A Queer Notion

Month: March, 2014

Critical Approach: Slave of the system

The reason I’m in the Masters of Journalism program at Ryerson is because of an unpaid internship.

Damn you, Scumbag Employer.

Damn you, Scumbag Employer.

I came out of an undergrad in theatre studies, my focus on playwriting, with a passion for the arts and writing, but disillusioned about the kind of nepotism and compromise I saw a career in theatre would take. I was working three part time jobs (retail, food service and customer service, the unholy-freaking-trinity) with a whole lot of student debt and very little creative fulfillment.

Then a saw an ad in, the now defunct, Fab Magazine: “Looking for kickass interns!” I sent in my resumé, and started at Fab shortly afterwards. As one of a half dozen interns I tackled a weekly slog of event listings with the promise that I would eventually be able to start (paid) writing for the magazine, which I eventually did. From this I built up a career as an arts and culture writer, blogger and columnist for Fab and its sister publication, Xtra. Now I’m back at school, inevitably accruing even more student debt, to ostensibly become a journalist.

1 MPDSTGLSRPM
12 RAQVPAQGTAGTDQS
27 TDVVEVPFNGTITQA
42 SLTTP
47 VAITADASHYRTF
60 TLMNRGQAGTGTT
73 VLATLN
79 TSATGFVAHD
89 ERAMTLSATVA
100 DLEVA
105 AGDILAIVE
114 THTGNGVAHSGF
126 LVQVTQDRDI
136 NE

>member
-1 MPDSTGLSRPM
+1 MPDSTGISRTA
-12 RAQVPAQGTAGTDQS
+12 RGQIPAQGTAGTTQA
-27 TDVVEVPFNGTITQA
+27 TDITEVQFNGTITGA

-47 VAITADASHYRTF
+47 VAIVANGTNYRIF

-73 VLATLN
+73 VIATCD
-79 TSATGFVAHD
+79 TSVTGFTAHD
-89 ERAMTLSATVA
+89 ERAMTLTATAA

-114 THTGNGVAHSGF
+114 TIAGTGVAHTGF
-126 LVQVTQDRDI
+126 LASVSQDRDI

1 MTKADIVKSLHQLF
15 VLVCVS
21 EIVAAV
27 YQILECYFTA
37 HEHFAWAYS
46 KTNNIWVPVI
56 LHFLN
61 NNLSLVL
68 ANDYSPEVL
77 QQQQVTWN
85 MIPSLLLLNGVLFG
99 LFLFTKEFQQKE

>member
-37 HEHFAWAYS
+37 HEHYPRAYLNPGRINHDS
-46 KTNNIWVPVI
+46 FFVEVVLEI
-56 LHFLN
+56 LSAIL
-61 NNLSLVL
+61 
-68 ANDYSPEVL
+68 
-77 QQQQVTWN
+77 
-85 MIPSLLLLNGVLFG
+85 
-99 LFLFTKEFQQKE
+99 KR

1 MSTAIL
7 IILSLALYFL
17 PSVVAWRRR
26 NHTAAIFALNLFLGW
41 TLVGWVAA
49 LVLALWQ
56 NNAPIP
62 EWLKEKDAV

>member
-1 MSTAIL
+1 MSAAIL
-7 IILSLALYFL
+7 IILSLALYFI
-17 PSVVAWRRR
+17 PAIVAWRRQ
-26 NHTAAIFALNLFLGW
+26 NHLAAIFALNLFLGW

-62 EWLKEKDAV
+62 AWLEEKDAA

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Critical Approach: Lying in the grey area

After the discussion on the ethical implications of Ken Silverstein’s work for “Their men in Washington,” in turn discussing Mark Lisheron’s “Lying to Get the Truth,” I really wish I had the chance to ask the class’s opinion on a real life news gathering scenario that we all learned about at the beginning of our degrees.

The Grey Area is a real place. In Amsterdam, of course.

The Grey Area is a real place. In Amsterdam, of course.

In September, a few weeks into the program, the two sections of our “Covering the City” course, which teaches on urban, city hall and court room reporting—readings centered around Bill Kovach and Tom Rosenstiel’s The Elements of Journalism, focusing on monolithic professional standards and objectivity—converged for a discussion with a well-known local star reporter.

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Looking: Hell is other people’s weddings

Looking S1 Ep7

I was struck watching this week’s excellent episode of Looking how many queer people, especially those I’m close with, experience complete consonance going about their wildly differing day-to-day activities.

Imagine that, a TV show where people do different things every episode… really groundbreaking stuff. But what I mean is our protagonist Patrick goes from awkward date, to video game developer, to leather-clad partier, to resentful son. I think as a queer person I just find this all the more poignant, since I often feel like a different part of my wonderfully weird personality is in play every other hour.

Journalist… boyfriend… gay drag queen nun… skeptic… angry queer… gamer… writer… student… resentful son…

I could go on.

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